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Last night, the full “Egg Moon” was quite close to Spica, the brightest star in the constellation Virgo the Maiden. Tonight, however, the moon will be farther away from Spica. Spica appears in the east – below the planet Saturn – at dusk or nightfall, but you may have to wait until early evening to see the waning gibbous moon climbing above the southeast horizon. If you look again in the next couple of nights, you will find the moon even farther from this star. What’s more, you will find the moon rising about an hour later each night.
Shannon wrote, “Why isn’t the moon in the same place every night when compared to the stars?”
That is a very profound question, one that must have had our ancestors scratching their heads. Thousands of years ago, the answer was thought to be that all celestial objects were fixed to concentric crystal spheres, like the skins of an onion, with Earth at the center of the onion. They thought the moon was fixed to the sphere closest to Earth and so moved separately from the outermost sphere of the stars. That explained – to our ancestors – why the stars stay fixed relative to each other, as the moon moves among the stars.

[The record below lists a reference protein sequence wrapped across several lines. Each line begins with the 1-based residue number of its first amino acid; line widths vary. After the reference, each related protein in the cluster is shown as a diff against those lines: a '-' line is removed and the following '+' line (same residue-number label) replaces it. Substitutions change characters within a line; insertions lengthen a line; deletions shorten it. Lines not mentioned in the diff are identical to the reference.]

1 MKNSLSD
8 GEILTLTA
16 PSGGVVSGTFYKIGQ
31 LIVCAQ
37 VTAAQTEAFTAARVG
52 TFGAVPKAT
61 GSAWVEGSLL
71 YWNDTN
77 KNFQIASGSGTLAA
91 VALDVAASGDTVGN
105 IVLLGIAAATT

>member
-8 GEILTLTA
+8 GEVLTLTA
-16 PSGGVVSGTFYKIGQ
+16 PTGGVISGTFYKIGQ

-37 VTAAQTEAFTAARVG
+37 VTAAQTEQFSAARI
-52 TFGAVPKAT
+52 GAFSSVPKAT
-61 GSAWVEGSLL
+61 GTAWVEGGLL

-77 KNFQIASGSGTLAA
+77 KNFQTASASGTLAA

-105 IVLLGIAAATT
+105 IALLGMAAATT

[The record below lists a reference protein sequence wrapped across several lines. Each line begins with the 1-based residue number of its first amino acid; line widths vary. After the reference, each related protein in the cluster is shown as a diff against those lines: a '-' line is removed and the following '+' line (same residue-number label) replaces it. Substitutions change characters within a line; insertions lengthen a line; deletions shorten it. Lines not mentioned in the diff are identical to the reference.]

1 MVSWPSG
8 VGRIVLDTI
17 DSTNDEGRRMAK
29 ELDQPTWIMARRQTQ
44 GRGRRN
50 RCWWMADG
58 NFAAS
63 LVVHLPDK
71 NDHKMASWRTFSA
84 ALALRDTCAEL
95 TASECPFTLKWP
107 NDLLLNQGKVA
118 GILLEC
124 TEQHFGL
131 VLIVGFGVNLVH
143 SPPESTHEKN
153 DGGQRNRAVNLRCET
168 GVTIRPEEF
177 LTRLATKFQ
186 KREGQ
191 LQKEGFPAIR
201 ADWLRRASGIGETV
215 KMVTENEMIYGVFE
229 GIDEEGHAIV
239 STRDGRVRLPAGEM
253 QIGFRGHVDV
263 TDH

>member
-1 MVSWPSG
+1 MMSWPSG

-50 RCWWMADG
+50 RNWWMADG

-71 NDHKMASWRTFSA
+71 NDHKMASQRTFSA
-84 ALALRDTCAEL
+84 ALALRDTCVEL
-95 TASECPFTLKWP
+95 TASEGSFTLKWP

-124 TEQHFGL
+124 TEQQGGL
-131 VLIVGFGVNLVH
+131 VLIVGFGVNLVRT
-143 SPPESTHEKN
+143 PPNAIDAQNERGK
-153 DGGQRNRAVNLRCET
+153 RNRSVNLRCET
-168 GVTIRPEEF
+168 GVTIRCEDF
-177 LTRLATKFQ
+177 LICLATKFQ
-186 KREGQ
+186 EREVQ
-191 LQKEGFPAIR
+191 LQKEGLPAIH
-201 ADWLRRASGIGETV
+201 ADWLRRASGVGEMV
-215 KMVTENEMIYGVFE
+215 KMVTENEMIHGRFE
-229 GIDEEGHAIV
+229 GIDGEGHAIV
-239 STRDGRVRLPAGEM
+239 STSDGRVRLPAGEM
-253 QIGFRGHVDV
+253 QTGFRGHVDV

Today, we envision a universe that extends for billions of light-years in space and time. The visible stars are mostly located tens or hundreds of light-years away while the moon is located only about a light-second away. It is vastly closer to us than the stars. That is why we see it move.
Although we no longer imagine the moon stuck to a crystal sphere, we, like the ancient stargazers, attribute its motion in front of the stars to its relative nearness to us. The moon appears to move in front of the stars because it is so close to us. It moves around our entire sky in one month – the time the moon takes to orbit Earth.
By Deborah ByrdPrint This Post